Step 1: Communicating with Potential Buyers
Selling a car on your own can seem complicated, troublesome and even, sometimes, scary. As a result, most people choose to trade in their cars to a dealer rather than sell privately, thus taking a hit on the transaction price. But private-party sales don't have to be difficult, and will often result in higher transaction prices than trade-ins. To help prepare you, our Editors have compiled some good sales principles and sound advice, in 10 easy steps. Fully assess your car's condition.
It's important to know the condition of your car before setting a sale price. Kelley Blue Book offers a Condition Quiz that can assist you and can be accessed from within the Private Party Value
section of our web site. After assessing your car's condition, you'll feel more confident deciding on an acceptable, and reasonable, price. The Kelley Blue Book Private Party Value
can be used when setting your price but, remember, only you know the condition of your car and only you can best judge if any flaws might warrant a price cut. It's also very important to be brutally honest with yourself about your car's condition. Generally, sellers tend to over-rate their cars' conditions, and buyers tend to be fairly good at spotting problems. Therefore, if you over-rate it, and thus over-price it, you'll only prolong the time it takes to make a sale. Remember, the idea is to sell the car and, even if you accept a lower price than you might like, it will still likely be more than you would have made on a trade-in.
Do not decide that you "need" to get a certain amount for the car if that amount you "need" is more than the reasonable market value. That will just mean you'll never sell it. The buyer doesn't care how much you need. Remember; your car is in the market, competing with every other car in the market, and it is the market, and the market alone, that determines a fair and reasonable price.
You may also want to do some homework before showing the car to a potential buyer. If you were a dealer, you would give the vehicle a certain amount of preparation before putting it on the lot for sale, and you would do this preparation in order to get a better price. The same principle applies when selling your car to a private party. You may not want to spend a lot of money on your car just to sell it, but you do want it to look presentable and, just as important, you want to avoid unpleasant surprises while showing it to potential buyers. Pretend to be the Buyer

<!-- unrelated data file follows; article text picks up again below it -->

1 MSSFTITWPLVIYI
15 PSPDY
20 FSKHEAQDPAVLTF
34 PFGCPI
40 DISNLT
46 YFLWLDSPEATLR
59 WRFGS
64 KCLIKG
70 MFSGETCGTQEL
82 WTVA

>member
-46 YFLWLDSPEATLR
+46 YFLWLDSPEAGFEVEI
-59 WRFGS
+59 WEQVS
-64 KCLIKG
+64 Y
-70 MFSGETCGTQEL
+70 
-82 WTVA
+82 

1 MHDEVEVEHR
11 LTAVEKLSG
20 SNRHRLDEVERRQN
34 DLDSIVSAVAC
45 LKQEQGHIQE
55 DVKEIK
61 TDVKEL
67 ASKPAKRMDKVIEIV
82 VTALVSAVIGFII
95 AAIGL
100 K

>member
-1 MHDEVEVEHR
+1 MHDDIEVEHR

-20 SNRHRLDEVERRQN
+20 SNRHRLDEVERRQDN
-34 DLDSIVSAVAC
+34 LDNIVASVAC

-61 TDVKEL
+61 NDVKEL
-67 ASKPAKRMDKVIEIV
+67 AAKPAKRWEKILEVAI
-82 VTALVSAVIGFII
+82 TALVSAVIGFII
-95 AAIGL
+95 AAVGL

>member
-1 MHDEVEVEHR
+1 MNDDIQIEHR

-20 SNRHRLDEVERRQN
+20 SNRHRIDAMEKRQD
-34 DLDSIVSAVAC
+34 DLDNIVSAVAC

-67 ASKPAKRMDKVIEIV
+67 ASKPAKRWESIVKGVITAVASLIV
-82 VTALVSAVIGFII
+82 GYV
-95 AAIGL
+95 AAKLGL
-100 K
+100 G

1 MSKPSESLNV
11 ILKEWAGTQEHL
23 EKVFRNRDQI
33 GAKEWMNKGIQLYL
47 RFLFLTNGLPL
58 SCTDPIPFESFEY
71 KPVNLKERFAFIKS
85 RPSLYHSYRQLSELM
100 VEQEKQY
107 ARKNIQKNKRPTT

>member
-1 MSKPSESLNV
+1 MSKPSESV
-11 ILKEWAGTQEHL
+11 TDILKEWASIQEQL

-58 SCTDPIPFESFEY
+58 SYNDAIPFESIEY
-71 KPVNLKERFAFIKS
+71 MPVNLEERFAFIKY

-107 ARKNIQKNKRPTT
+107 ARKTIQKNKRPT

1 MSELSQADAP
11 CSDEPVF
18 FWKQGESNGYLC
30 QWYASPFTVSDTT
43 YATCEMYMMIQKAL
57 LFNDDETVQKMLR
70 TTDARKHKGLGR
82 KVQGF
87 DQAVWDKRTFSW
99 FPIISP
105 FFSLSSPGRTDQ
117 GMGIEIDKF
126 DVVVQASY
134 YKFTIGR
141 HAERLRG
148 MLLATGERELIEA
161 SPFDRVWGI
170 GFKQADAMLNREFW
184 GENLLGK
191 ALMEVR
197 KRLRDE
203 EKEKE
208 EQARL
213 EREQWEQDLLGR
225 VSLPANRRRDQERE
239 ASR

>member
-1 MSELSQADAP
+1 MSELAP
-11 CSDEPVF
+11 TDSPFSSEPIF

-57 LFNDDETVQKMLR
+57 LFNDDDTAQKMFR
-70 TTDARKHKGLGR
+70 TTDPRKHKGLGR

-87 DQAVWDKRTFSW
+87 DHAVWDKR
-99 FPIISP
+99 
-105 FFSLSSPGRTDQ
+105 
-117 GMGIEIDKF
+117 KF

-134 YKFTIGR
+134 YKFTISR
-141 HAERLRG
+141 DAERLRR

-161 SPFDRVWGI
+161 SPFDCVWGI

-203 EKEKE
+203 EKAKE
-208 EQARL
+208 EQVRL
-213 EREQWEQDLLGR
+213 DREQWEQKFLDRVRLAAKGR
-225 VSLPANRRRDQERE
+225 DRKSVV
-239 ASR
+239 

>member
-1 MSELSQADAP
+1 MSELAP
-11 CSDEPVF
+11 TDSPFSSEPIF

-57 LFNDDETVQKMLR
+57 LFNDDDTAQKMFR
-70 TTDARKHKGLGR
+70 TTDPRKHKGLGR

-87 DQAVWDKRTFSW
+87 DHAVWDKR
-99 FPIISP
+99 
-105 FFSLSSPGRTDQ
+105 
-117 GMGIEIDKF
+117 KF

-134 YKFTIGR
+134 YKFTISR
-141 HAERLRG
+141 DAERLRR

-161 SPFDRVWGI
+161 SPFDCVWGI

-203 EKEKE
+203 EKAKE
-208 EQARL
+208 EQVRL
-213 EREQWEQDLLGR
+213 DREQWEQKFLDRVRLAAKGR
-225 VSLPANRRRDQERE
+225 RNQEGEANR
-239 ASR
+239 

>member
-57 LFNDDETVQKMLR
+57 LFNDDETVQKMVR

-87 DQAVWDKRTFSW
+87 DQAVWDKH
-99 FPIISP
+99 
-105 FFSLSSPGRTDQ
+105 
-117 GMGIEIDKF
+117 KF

Before you show your car to a buyer, look at it as if you were interested in buying it for yourself. Look for scratches and dings. Are the tires in decent condition, do they all match and are they wearing evenly all of the way across the treads? Start the car and operate all the knobs, switches and controls. Does everything work? How about the lights, the turn signals, the wipers, the sound system, the power windows? Does the air conditioning and heating system work in all modes and blow hot and cold air? Try everything. Many people, for example, don't know if their cars' rear windows work because they've never used them, and don't know if the brake lights work because they never see them. If something doesn't work properly, either fix it or accept the reality that it will reduce your price. Take a Test Drive Rehearsal
Drive the car to make sure it operates properly. The idea here is to re-acquaint yourself with any new surprises before your potential buyer finds them. Know the Problems Before They're Discovered
At least three things can happen if a potential buyer points out flaws on your car that you didn't see or acknowledge before he or she does. First, it can be embarrassing. Second, it makes it seem like you don't know your car very well. Third, it now gives control of the transaction to the buyer. If the buyer is pointing out things that come as a surprise to you, or that you're trying to hide, the buyer will gain confidence in his or her ability to negotiate the sale and you are in the position of having to defend what is, really, an indefensible position. However, if you mention known issues before the buyer finds them, you gain credibility. When you know about any issues or flaws you can adjust the price accordingly, inform your buyer and remove those issues as bargaining points.